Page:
While in an average year there is enough water in the Delaware to meet these conflicting needs, a severe drought in the early 1960s proved that the Delaware’s waters must be managed prudently. NYC, New York State, Pennsylvania, New Jersey and Delaware, all having claims to the waters of the Delaware, were parties to the 1954 Supreme Court Decree and collaborated in the 1961 establishment of the Delaware River Basin Commission. Each Decree Party has veto power over changes to the release policy. The most recent—and quite bitter—dispute involved New Jersey’s veto in early 2017 to press its case for augmented water rights. Extensive negotiation among the Decree Parties under public pressure from the fishing community and the towns along the upper river, led to the 2017 FFMP agreement.

FFMP 2017: how does it work?

A federal employee, the Delaware River Master, is responsible for enforcing the provisions of the decree and of the FFMP, most particularly to assure that the Montague flow target is met. This is done by estimating future flows from meteorological data and the FFMP’s release rules. If that forecast is below the Montague target, the River Master directs the city to increase releases. (The underlying computations of these “directed releases” are posted weekly at https://water.usgs.gov/osw/odrm/)

Periodically, but no less than monthly, the New York City Department of Environmental Protection (DEP) estimates the amount of water that will enter its reservoirs and the amount of water it expects to divert from the reservoirs over the remainder of the water year (which ends May 31). Given the current storage and the targeted storage on May 31, DEP then computes its “Forecasted Available Water” (FAW) for release. This forecast guides the DEP in selecting one of six release tables labeled 4a through 4g of the FFMP. Low FAW implies use of table 4a, the stingiest releases, while high FAW allows use of table 4g, the most generous releases. These computations are also posted by the River Master. The conservation release for each day of the year is determined by the DEP based on the selected release table.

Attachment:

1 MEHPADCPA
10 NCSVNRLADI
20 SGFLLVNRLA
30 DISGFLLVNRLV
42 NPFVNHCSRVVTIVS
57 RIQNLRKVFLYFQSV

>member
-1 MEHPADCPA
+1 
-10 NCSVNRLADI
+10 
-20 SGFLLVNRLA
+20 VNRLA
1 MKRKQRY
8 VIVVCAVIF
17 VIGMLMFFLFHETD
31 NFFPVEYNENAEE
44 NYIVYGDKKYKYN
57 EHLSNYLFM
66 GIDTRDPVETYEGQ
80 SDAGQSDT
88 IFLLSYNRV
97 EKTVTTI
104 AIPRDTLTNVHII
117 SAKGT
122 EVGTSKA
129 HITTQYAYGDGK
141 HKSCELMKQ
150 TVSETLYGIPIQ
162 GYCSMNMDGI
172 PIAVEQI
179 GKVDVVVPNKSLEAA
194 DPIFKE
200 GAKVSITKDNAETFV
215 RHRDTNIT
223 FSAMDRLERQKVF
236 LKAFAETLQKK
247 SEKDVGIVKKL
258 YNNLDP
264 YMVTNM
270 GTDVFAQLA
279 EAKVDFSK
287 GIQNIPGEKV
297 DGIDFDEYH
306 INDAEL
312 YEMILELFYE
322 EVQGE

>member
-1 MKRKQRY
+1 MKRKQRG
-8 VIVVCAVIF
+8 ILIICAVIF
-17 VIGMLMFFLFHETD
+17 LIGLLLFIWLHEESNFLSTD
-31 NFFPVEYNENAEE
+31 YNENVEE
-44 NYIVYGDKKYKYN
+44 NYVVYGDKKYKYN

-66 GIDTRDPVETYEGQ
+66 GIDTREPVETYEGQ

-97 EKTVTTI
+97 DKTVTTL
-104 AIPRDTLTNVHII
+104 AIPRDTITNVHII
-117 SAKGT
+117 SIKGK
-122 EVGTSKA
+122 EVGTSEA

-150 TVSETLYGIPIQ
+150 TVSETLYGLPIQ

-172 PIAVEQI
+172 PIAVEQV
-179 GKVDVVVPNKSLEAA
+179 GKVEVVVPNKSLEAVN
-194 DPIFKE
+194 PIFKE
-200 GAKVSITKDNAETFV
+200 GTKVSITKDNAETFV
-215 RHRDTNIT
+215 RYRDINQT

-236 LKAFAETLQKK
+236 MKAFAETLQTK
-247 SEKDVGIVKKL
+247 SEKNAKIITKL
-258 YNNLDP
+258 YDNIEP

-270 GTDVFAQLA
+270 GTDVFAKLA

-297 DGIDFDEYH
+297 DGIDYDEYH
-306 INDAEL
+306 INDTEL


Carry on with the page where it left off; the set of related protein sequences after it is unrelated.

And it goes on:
Where do we go from here?

Since its inception, FFMP has been superior to its predecessors. Partly thanks to generally adequate summer precipitation since 2007, reservoir levels have largely stayed in the “normal” range (see Figure 1), and hence releases and river flows have been consistent and adequate, and less water has been wasted in spillage. But there is still progress to be made.

For instance, detailed analysis by New York State and Pennsylvania fishery experts has shown that conservation releases can and should be higher than called for by FFMP. Then there are so-called “yo-yo” releases, directed releases to meet the Montague target that result in sudden and unnatural drops of river level that put the fish and the aquatic insects they feed on at peril. And there have been troubling episodes during summer heat waves, for example in July 2013, when river temperatures soared to potentially fatal levels for the trout. Although research done at the Columbia Water Center has shown that most of these thermal episodes can be mitigated by pulsed releases of additional cold water from the reservoirs, up until now such a program has not so far been implemented.

But help may be on the way for both thermal stress and yo-yo releases in FFMP2017, which banks water to address both problems. According to Delaware River Master Robert Mason, the Decree Parties, in consultation with him and the Delaware River Basin Commission (DRBC), are developing new protocols for use of that banked water to provide thermal relief and mitigate those rapid flow changes. The work plans are expected to be released this spring. The fishing community, continuing in the tradition of Tony Bonavist, Phil Chase, Frank Mele and others, will be following closely with an eye to ensuring and supporting further gains in the management of the coldwater fishery.